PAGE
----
North Carolina Senate
Similar to the N.C. House, the N.C. Senate held a Republican supermajority of 35-15 heading into Tuesday’s election. Republicans retain control of the Senate with a 29-21 majority for the 2019-2020 biennium yet no longer hold a supermajority. Sen. Michael Lee in New Hanover County is trailing by less than 50 votes and therefore qualifies for a recount.
Notable Incumbents Defeated
Five Republican senators lost in their re-election efforts: Sen. Tamara Barringer of Wake County; Sen. Michael Lee of New Hanover County; Sen. Wesley Meredith of Cumberland County; Sen. Jeff Tarte of Mecklenburg County; and Sen. Trudy Wade of Guilford County.
This was the first election in which nearly every state legislative seat had a challenger, forcing both parties to raise significant funds to support candidates in every district. As of the Oct. 20 filing deadline, the state Democratic Party raised $14 million during the two-year cycle and the Republican Party, along with the Senate-related fundraising organization, raised $12 million. In comparison, the Democratic Party raised $4.4 million through the third quarter of the 2014 midterm election and the NCGOP raised $7.1 million. Those fundraising totals do not account for money spent by candidate campaigns and outside groups, such as Political Action Committees, dark money and special interests. The fundraising success of Democrats, aided by Gov. Cooper, provided a significant boost for Democratic legislative candidates this election.
Election results further grow the rural-urban divide that has existed on the state and national levels. Wake (Raleigh) and Mecklenburg (Charlotte) Counties will now be represented by only three Republican legislators in the General Assembly.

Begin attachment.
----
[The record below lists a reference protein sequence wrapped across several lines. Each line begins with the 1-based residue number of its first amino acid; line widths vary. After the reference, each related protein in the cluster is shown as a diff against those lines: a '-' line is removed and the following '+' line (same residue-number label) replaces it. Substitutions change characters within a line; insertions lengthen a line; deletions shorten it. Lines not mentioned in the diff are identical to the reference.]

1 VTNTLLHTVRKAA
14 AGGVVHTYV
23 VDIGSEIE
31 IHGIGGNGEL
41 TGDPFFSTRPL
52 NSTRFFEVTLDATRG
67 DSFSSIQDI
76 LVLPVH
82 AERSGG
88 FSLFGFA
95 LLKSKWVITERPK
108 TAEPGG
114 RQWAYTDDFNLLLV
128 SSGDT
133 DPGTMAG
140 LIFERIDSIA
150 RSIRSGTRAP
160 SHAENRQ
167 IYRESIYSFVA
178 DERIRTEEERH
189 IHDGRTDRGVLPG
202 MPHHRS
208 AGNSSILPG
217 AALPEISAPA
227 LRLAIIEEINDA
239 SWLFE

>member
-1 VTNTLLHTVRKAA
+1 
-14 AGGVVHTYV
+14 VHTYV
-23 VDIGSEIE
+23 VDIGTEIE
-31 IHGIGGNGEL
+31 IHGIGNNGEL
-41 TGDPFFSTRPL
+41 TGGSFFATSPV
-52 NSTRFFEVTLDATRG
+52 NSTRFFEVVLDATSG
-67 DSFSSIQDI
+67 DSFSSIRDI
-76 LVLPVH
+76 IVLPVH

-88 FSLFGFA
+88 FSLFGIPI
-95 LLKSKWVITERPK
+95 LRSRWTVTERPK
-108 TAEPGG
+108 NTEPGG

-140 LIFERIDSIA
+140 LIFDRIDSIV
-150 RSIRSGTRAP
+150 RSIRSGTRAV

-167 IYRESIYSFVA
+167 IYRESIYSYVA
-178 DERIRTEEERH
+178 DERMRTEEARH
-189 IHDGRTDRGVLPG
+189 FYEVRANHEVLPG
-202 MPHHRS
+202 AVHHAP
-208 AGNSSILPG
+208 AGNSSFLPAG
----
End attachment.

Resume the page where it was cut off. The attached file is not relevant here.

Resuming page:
One N.C. Supreme Court seat was up for election in 2018. Anita Earls (D) successfully defeated incumbent Barbara Jackson (R) and challenger Chris Anglin (R). The state legislature eliminated judicial primaries this year to allow more time for judicial reform, which resulted in two Republican candidates on the ballot. The seating of Earls gives Democrats a 5-2 majority on the state’s highest court.
Three of the 15 N.C. Court of Appeals seats were up for election:
John S. Arrowood (D) defeated Andrew T. Heath (R)
Tobias (Toby) Hampson (D) defeated Jefferson G. Griffin (R) and Sandra Alice Ray (R)
Allegra Katherine Collins (D) defeated Chuck Kitchen (R) and Michael Monaco, Sr. (L)
The ballot contained six constitutional amendment referendums. Four of the six amendment proposals passed with more than 50% of the vote. The two failed amendments shifted power from the Executive Branch to the Legislative Branch.
- Right to Hunt and Fish (57% approve)
- Changes to Current Victims’ Rights / Marsy’s Law (62% approve)
- Cap Maximum State Income Tax at 7% (57% approve)
- Require Photographic Identification to Vote (56% approve)
- Legislature to Control Judicial Appointments (66% disapprove)
- Party Leaders in Legislature to Control Ethics and Elections Board Appointments; Eliminate Nonpartisan Representation on Board (62% disapprove)
November Special Session
The General Assembly will reconvene for a special session on November 27th to address hurricane recovery needs and pass legislation to implement the approved constitutional amendments. The legislature may also consider other Republican leadership priorities given it will be the last time the Republican veto-proof supermajorities meet before the 2019-2020 biennium.
The General Assembly will reconvene Tuesday, Nov. 27 at noon.
This post was provided by Smith, Anderson, Blount, Dorsett, Mitchell & Jernigan, LLP.